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Computational Research Division Hosts UC Merced Grad Students

April 25, 2018


UC Merced graduate students pose in front of the Cori supercomputer at NERSC during a recent tour. The interdisciplinary group, ranging from archaelogists to computer scientists, was hosted by CRD Director David Brown. Image: Margie Wiley

On April 19, a group of PhD students from UC Merced, all participants in the National Science Foundation’s Interdisciplinary Computational Graduate Education (ICGE) program, visited Berkeley Lab to learn about the many ways computing can be applied to research problems.

Computational Research Division (CRD) Director David Brown, who hosted the group, delivered opening and closing remarks. There were also talks from NERSC's Prabhat and CRD's Sean Peisert, Julian Borrill, Deb Agarwal, Mike MacNeil, Andy Nonaka and Silvia Crivelli. The group also took a tour of the NERSC computer room.

Brown and Deputy Lab Director Horst Simon serve on the advisory board for the ICGE program, which is now in its second year. The program is designed to enhance student success and reduce graduate student attrition rates in the computational sciences, particularly for underrepresented minorities and first-generation students, while fostering computational and data analytic skills within an interdisciplinary framework.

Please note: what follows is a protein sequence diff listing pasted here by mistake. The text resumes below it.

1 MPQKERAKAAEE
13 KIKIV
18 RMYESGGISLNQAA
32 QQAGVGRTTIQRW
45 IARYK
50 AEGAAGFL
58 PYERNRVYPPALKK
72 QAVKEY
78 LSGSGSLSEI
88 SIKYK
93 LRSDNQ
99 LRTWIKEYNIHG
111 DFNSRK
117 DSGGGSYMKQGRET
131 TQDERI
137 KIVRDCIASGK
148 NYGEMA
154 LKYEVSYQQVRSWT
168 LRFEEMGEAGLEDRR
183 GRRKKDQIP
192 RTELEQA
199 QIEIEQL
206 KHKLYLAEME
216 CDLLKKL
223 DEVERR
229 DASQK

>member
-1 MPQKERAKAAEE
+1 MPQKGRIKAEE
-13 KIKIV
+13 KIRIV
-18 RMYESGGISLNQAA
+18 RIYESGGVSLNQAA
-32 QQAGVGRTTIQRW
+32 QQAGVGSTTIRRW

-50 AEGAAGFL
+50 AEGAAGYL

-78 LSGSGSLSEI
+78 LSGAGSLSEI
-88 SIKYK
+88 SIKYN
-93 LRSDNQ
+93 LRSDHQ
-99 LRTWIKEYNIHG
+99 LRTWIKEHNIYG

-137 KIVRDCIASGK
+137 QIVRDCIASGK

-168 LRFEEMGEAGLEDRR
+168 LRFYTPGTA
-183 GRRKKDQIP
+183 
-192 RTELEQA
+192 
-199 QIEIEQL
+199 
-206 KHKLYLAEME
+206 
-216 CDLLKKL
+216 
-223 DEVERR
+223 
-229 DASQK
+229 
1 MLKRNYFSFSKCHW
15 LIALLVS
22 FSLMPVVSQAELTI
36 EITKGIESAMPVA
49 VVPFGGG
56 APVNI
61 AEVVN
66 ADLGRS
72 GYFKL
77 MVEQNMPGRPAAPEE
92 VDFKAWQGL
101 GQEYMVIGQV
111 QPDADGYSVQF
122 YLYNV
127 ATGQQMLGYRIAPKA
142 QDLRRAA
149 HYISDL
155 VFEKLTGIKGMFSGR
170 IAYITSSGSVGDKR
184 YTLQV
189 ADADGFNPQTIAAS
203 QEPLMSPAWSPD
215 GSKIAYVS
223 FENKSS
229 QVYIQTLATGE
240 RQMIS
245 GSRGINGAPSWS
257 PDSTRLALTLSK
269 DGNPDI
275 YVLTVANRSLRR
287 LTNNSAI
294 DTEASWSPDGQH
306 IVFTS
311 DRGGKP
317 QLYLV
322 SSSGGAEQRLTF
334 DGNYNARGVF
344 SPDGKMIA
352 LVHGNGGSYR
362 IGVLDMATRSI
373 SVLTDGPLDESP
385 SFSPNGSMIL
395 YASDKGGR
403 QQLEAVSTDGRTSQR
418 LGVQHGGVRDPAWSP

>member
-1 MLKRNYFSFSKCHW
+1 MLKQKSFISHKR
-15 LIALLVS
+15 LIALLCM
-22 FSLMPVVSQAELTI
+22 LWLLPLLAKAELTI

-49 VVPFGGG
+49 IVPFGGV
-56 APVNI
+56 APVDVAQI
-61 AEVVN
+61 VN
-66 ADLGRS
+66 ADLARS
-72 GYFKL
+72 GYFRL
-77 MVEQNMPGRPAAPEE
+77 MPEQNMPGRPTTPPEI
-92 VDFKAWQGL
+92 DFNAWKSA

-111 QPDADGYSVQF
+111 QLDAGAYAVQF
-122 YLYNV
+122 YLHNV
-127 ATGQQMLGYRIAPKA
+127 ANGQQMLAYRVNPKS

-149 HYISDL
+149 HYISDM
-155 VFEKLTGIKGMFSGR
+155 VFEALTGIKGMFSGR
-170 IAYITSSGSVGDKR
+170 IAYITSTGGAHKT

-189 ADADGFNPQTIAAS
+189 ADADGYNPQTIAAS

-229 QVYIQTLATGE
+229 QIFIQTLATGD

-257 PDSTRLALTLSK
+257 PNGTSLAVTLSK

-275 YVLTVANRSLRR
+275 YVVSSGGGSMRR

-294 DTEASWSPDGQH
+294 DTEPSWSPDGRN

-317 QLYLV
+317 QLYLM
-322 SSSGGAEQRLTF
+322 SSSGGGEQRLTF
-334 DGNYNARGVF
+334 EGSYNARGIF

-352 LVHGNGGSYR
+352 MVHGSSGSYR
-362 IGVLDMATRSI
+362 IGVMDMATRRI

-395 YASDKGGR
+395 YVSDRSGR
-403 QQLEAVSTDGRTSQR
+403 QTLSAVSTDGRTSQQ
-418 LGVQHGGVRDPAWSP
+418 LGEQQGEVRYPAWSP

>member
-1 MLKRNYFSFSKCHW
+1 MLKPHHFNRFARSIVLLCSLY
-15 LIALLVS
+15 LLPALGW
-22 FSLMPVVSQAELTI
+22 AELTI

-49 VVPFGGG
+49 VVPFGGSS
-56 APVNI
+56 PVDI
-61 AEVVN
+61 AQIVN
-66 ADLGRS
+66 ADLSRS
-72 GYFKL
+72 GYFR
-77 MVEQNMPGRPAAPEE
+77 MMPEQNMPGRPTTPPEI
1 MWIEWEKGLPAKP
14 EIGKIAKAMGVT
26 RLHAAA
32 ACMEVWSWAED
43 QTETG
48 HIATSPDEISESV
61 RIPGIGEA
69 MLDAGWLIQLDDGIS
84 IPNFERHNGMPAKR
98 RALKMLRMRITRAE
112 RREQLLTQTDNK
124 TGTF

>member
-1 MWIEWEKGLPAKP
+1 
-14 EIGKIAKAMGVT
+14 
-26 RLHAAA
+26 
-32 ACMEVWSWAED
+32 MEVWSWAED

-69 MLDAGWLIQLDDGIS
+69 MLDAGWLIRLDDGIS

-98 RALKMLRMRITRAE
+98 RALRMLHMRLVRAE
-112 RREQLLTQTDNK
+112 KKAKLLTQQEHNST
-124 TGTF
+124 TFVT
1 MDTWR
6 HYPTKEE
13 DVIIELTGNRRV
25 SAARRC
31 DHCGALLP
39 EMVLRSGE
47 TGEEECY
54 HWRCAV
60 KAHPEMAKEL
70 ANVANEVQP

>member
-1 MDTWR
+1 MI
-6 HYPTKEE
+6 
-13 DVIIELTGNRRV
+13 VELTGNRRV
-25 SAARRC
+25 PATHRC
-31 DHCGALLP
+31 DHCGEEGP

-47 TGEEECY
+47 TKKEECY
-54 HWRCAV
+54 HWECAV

“Fifty percent of PhD students nationwide drop out, and that number is even higher among minority students,” said Prof. Marjorie S. Zatz, principal investigator for the UC Merced ICGE program and vice provost and graduate dean at the university. “By providing these opportunities and multiple mentorships, we provide a very safe environment for these students to learn and explore and manage interactions. It is a mix of learning coding, working on projects, successfully navigating through graduate school and moving into the business world.”

About Computing Sciences at Berkeley Lab

High performance computing plays a critical role in scientific discovery. Researchers increasingly rely on advances in computer science, mathematics, computational science, data science, and large-scale computing and networking to increase our understanding of ourselves, our planet, and our universe. Berkeley Lab’s Computing Sciences Area researches, develops, and deploys new foundations, tools, and technologies to meet these needs and to advance research across a broad range of scientific disciplines.